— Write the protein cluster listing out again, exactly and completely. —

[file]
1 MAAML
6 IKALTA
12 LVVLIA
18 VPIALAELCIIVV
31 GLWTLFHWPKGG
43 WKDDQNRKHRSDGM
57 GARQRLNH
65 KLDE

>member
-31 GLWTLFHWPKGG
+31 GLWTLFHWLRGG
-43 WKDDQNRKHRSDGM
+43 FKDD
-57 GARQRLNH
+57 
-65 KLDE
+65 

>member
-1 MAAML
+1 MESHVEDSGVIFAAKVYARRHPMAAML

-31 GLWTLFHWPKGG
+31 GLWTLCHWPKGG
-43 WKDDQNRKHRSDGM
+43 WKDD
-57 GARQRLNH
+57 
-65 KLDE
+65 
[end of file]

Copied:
1 MAAML
6 IKALTA
12 LVVLIA
18 VPIALAELCIIVV
31 GLWTLFHWPKGG
43 WKDDQNRKHRSDGM
57 GARQRLNH
65 KLDE

>member
-31 GLWTLFHWPKGG
+31 GLWTLFHWLRGG
-43 WKDDQNRKHRSDGM
+43 FKDD
-57 GARQRLNH
+57 
-65 KLDE
+65 

>member
-1 MAAML
+1 MESHVEDSGVIFAAKVYARRHPMAAML

-31 GLWTLFHWPKGG
+31 GLWTLCHWPKGG
-43 WKDDQNRKHRSDGM
+43 WKDD
-57 GARQRLNH
+57 
-65 KLDE
+65 